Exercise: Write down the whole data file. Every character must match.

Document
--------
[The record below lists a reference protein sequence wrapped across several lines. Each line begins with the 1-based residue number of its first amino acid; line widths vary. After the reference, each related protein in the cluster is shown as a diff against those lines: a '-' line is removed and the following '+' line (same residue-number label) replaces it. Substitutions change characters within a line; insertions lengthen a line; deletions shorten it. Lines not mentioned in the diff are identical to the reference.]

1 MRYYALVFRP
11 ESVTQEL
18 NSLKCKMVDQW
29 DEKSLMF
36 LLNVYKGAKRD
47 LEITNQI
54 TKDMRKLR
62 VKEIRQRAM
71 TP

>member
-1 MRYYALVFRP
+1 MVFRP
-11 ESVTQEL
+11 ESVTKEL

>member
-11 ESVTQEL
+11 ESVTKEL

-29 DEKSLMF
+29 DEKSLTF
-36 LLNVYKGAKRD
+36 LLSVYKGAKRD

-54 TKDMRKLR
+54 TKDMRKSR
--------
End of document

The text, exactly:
[The record below lists a reference protein sequence wrapped across several lines. Each line begins with the 1-based residue number of its first amino acid; line widths vary. After the reference, each related protein in the cluster is shown as a diff against those lines: a '-' line is removed and the following '+' line (same residue-number label) replaces it. Substitutions change characters within a line; insertions lengthen a line; deletions shorten it. Lines not mentioned in the diff are identical to the reference.]

1 MRYYALVFRP
11 ESVTQEL
18 NSLKCKMVDQW
29 DEKSLMF
36 LLNVYKGAKRD
47 LEITNQI
54 TKDMRKLR
62 VKEIRQRAM
71 TP

>member
-1 MRYYALVFRP
+1 MVFRP
-11 ESVTQEL
+11 ESVTKEL

>member
-11 ESVTQEL
+11 ESVTKEL

-29 DEKSLMF
+29 DEKSLTF
-36 LLNVYKGAKRD
+36 LLSVYKGAKRD

-54 TKDMRKLR
+54 TKDMRKSR